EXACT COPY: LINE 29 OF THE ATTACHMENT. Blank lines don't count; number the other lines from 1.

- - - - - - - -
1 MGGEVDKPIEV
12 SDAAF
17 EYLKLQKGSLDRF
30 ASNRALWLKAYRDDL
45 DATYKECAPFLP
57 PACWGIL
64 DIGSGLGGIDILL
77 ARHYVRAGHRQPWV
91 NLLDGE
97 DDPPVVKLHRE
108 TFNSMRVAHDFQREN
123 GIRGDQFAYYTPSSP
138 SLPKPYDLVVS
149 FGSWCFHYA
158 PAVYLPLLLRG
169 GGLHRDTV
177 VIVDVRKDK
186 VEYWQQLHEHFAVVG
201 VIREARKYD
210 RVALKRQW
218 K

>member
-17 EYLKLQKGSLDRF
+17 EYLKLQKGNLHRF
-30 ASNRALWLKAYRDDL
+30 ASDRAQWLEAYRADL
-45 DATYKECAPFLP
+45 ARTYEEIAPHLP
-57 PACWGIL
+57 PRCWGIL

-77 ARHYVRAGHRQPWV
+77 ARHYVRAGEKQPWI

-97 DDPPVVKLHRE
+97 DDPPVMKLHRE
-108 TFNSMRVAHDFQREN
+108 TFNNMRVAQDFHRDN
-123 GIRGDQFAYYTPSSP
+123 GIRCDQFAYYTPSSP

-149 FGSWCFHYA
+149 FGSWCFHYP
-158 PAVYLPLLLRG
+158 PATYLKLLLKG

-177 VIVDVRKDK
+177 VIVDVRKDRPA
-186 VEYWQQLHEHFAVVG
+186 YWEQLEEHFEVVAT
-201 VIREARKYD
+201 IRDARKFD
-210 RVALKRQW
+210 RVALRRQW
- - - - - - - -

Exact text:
-57 PACWGIL